The fact that this book is influential is generally beyond argument. What astonishes me, however, is that so many people had the endurance to sit through the horrific writing; the author's style is obnoxious in the extreme. The first paragraph, for example, notes that the question of culture is the "trope of our times," characterized by "a tenebrous sense of survival." These concepts are not mind-bending. An everday, or as Homi would say, "colloquial" vocabularly would sufficiently articulate his thesis, yet he seems hellbent on packing his work with obscure language like he needs show off or prove something. Again, his ideas are influential, but he makes reading them as painful as possible.
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Format: Paperback
Bhabha is writing about a terrain which is perhaps best understood when being applied to a specific text. The theory all by itself sounds fascinating but obscure, when you see Bhabhas theory in practice, however,it makes all kinds of sense and yields extremely nuanced readings of texts you may have thought you knew very well.
In Writing India(published 1996) Bart Moore-Gilbert uses Bhabha's theory to great effect in his analysis of Kipling.
Also Bart Moore-Gilbert gives an excellent and concise summary of Bhabhas work as well as excellent summaries of Said and Spivak(as well as detailed analysis of criticisms of their work) in Postcolonial Theory Contexts Practices(published 1997). All in crystal clear prose.
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Format: Paperback
Bhabha writes dense, pretentious prose, which is commonplace now among the humanists who feel inferior to scientists, but he does have something to say. This little book does two things: it is in the end a celebration of literature (and not of theory for its own sake) and it defends the little brown people, such as Indians, against the claim of others, such as Edward Said, that whites oppressed them by denying them a voice. Bhabha argues in effect that the oppression created a new voice that subverted the oppressors. Bhabha has little patience for the sob-sister school of academic discourse which seeks out victims of racism. This is a sustained critique of liberal academic bad faith.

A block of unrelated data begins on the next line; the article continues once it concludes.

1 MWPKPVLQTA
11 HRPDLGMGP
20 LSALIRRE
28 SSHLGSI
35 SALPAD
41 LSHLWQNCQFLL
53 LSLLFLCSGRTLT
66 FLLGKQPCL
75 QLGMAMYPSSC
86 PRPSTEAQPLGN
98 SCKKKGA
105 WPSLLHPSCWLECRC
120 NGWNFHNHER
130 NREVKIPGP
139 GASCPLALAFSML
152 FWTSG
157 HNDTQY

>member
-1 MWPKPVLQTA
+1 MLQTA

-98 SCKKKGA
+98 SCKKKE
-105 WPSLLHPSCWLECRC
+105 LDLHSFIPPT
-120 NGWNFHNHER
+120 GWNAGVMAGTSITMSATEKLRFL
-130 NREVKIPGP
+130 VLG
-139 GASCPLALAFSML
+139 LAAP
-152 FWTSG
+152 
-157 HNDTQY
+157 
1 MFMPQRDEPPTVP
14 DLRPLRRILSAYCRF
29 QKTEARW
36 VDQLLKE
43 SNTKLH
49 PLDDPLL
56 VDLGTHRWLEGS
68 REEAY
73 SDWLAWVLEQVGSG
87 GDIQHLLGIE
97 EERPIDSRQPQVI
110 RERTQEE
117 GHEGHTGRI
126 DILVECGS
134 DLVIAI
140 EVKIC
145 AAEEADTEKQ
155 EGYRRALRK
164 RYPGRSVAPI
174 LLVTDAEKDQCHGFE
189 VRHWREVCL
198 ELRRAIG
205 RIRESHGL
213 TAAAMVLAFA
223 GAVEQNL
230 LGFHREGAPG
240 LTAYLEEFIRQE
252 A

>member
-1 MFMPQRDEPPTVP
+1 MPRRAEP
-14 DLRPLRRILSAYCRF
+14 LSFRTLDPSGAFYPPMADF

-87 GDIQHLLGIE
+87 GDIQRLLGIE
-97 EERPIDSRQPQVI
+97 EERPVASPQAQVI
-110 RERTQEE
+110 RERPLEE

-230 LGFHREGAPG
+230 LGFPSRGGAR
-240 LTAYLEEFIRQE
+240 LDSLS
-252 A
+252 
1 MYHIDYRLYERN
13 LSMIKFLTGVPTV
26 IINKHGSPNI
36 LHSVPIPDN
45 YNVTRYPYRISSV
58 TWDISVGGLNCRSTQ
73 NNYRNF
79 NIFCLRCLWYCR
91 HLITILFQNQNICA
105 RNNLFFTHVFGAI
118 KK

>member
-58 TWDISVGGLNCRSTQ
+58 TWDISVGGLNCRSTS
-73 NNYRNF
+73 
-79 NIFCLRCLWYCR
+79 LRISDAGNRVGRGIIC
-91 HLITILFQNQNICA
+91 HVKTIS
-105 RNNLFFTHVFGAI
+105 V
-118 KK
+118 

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By A Customer on August 27, 1999
Format: Paperback
Let's get one thing straight. Homi Bhabhi is difficult to understand. However, I think everyone else who wrote reviews is wrong. Bhabha is the only post-colonial theorist who has an adequate grasp of historical dynamics in constructing identity, while remaining unafraid to problematize notions of historicity. I don't think the other people who reviewed this book understand that. I liked this book. But I liked his earlier stuff--EG Nation and Narration--a little better.
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I, too, must take issue with the first review. This book has influenced all major scholarship in post-colonial theory since it was published, so I don't think it qualifies as trivial. Bhaba has many original suggestions about articulating, reading, and understanding the decolonized subject, and his ideas about the uses of time in narrative are fascinating. While it is true that the prose is difficult, it invites a second, third, and fourth reading. I did not understand it completely the first time I read it, but found the ideas compelling enough to return. My experience with this book has been extremely rewarding and productive. Others will find the same rewards if they are willing to spend the time. The book is not a sound byte. It is a long and poetic journey to the other side of the world and back.